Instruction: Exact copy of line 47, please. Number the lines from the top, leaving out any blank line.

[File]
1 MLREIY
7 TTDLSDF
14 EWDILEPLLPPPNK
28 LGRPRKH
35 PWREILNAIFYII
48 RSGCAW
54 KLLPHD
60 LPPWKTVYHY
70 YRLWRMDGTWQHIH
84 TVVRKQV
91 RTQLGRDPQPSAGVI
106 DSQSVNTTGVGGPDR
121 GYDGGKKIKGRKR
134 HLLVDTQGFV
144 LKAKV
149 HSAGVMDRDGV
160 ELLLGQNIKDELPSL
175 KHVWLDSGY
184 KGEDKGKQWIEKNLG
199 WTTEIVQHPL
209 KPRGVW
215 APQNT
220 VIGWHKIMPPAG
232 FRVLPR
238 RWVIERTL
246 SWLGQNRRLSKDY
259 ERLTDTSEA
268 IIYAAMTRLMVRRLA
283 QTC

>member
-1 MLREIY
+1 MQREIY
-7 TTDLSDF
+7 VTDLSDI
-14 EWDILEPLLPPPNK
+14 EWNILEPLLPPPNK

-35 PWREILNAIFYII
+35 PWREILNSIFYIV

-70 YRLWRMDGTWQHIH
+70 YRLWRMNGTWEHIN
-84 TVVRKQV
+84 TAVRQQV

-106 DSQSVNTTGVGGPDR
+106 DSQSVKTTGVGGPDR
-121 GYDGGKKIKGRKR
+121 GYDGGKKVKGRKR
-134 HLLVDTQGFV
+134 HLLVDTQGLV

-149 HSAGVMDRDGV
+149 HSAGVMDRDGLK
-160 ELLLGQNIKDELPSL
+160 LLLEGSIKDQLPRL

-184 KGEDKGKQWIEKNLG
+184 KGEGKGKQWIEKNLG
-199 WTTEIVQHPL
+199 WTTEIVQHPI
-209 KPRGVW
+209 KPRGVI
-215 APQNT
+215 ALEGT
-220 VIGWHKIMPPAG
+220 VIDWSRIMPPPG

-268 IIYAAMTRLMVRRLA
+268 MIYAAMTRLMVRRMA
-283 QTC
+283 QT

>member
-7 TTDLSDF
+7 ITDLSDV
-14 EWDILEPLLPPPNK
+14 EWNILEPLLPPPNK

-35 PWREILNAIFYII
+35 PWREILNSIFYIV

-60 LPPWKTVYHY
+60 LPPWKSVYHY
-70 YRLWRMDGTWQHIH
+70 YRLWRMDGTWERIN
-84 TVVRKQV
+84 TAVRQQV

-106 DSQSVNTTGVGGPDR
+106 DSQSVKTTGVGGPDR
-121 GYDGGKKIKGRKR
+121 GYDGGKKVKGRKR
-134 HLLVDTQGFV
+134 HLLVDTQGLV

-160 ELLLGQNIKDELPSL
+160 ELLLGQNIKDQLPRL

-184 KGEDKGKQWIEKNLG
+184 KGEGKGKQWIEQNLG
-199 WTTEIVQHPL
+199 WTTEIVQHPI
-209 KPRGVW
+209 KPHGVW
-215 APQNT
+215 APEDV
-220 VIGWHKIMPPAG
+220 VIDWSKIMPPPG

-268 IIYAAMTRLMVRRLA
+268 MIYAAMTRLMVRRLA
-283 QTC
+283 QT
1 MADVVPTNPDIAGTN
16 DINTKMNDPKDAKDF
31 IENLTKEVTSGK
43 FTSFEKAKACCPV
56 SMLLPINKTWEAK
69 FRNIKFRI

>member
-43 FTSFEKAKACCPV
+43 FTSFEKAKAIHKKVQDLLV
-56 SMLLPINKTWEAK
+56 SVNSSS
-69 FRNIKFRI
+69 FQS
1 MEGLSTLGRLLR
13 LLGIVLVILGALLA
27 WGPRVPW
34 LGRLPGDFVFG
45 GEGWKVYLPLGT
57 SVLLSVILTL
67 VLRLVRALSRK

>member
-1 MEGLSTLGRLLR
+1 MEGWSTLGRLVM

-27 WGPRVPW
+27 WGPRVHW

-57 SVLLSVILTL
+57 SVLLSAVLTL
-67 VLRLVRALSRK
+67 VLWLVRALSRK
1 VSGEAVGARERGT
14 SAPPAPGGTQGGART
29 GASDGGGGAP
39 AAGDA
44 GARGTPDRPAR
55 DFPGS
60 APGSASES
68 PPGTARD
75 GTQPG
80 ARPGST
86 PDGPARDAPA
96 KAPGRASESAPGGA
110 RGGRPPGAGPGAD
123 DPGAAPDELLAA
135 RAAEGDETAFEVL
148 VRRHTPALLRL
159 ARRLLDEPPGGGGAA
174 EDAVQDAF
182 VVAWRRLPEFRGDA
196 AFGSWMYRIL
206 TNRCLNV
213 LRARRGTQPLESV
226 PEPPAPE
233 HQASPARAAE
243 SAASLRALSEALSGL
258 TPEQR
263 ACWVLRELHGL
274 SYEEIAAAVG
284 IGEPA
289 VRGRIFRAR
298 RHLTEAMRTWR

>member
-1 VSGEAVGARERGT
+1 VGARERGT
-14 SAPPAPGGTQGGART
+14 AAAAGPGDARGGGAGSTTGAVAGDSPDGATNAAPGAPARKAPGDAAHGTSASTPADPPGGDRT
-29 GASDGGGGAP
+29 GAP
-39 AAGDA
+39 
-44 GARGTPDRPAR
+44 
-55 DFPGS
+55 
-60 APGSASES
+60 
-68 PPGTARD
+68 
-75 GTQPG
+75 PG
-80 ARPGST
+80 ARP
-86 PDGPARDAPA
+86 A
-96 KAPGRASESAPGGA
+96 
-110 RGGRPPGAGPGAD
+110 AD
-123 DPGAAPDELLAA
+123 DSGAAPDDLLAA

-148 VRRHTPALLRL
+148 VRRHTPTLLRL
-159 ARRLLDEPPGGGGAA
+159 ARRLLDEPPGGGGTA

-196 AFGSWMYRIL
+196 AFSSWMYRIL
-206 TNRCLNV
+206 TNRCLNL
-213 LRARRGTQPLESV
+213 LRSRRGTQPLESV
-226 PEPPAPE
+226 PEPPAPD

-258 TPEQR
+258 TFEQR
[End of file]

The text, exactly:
-134 HLLVDTQGFV